When it comes to explainer videos, context is everything. After investing thousands (sometimes tens of thousands) of dollars in creating a video, you need to make sure that your investment pays off in the form of increased conversions.
That’s where a call-to-action (CTA) comes in. Often, brands will produce extremely entertaining content, leaving audiences hungry but confused about what to do next. That’s why we put together this guide — to walk you through the basics of context, conversions, and CTAs. Let’s get started.
What Exactly Is a CTA, and Why Are They Important?
CTAs are almost second-nature to consumers online. If you’ve browsed the Internet, you’ve seen them in the form of ‘click here,’ ‘buy now,’ and ‘submit’ buttons. In the last few years, the marketing and conversion optimization communities have really made an art out of them, experimenting with creative and compelling offers that help users visualize what happens after ‘the click.’
That’s why you see CTAs that say ‘learn more,’ ‘try now,’ or ‘get it free’ — because companies want to convince users to take action and ultimately make money.
Tip #1: Tie Your Video Back to Your Conversion Funnel
What do you want your audiences to do after watching your video? Are you hoping that they will sign up for a free trial or maybe dig deeper to learn more?
No matter the ‘next steps’ in your company’s conversion funnel, it’s important to be very clear about what you want your audiences to do.
For inspiration, check out this video from VidYard, a company that helps customers generate revenue with their video marketing strategies.
The video itself provides a clear, compelling explanation of VidYard’s core benefits and services. To the left of the video, audiences can take a deeper dive at any point. At the end of the video, they’re prompted to ‘learn more’ within the video player itself.
There is absolutely no way that audiences can feel confused on what to do next after watching the video. VidYard gives its viewers a clear framework for next steps, enhancing the sales experience of a standalone piece of content.
Tip #2: Make Your Video Worth Your Audience’s Time
Online audiences have limited attention spans, and they’re constantly bombarded with more content than they can handle. When they see the ‘click to play’ button, they’re probably wondering whether it’s worth their time to learn. They’re looking to quickly absorb as much information as they can, but they’re reluctant to watch something that is a potential waste of time.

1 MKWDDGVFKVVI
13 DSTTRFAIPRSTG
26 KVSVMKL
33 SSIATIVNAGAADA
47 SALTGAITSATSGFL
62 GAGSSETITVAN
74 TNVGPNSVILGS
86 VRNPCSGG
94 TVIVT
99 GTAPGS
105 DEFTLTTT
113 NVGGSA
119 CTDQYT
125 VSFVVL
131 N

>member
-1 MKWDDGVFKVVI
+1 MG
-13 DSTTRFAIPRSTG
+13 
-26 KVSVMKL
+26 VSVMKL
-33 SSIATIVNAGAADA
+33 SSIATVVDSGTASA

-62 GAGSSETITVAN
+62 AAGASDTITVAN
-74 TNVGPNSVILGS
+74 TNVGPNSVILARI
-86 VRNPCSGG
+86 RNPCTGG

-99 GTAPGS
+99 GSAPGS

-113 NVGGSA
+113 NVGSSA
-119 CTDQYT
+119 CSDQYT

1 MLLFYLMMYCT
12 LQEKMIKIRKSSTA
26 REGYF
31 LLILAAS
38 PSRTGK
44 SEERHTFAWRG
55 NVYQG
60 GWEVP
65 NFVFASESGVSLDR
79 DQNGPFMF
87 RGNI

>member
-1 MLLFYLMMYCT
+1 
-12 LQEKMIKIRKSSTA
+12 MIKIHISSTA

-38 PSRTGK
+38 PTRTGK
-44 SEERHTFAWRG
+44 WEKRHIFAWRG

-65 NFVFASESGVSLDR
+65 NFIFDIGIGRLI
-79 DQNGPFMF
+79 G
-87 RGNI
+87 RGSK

IT monitoring service Panorama9 addresses this problem with a “quick intro” banner that’s superimposed on the video itself — making the value proposition enticing.
In this particular context, the CTA is the ‘play’ button, which may at first glance seem unrelated to the conversion process. Keep in mind, however, that learning is very much a part of the conversion funnel, and the process of watching an explainer video is crucial for quickly and effectively educating your audience.
Make it clear that your video provides the quickest path for your audience to learn — and that it’s worthwhile to watch.
‘Try It Free’ is the ultimate goal of Panorama9’s homepage — the company wants to drive free trial sign-ups in hopes that audiences will ultimately become paying customers. Watching the (hilarious) video is a key first step.
Tip #3: Let People Pick and Choose What and How They Want to Learn
As you explore the world of conversion optimization, you’ll learn that there are a lot of best practices. The thing about these learnings, however, is that they’re far from universal. Every audience is different, and every business will need to test what works for them.
One running concept in online marketing is to keep things simple — to give people only one CTA and make the conversion path extremely clear.
But on this webpage, Dropbox has taken a seemingly opposite page to give audiences lots of resources — it’s up to the viewers to choose whether they want to watch a video or read.
The fact is that people learn in different ways. Video will resonate with some but not with others, who may prefer to read. Consumers are smart and will self-direct their own research. Dropbox’s customers, especially, tend to be tech-savvy and information driven.
In addition to placing your videos in context, it’s important to know your users in context too.
When in doubt, test relentlessly and talk to your audience. Learn how they’re using your video — and what stage of the conversion funnel they’re likely to be in when they watch what you’ve put together. This information will help you craft compelling, high-impact CTAs.
What do you think? What have you learned from the tests you’ve run? Share your thoughts in the comments section below.
If you’re looking for more of an overview of the topic or are looking to dive deeper, check out this blog post from Michael Aagaard of ContentVerve, which explains how to design website CTAs that convert.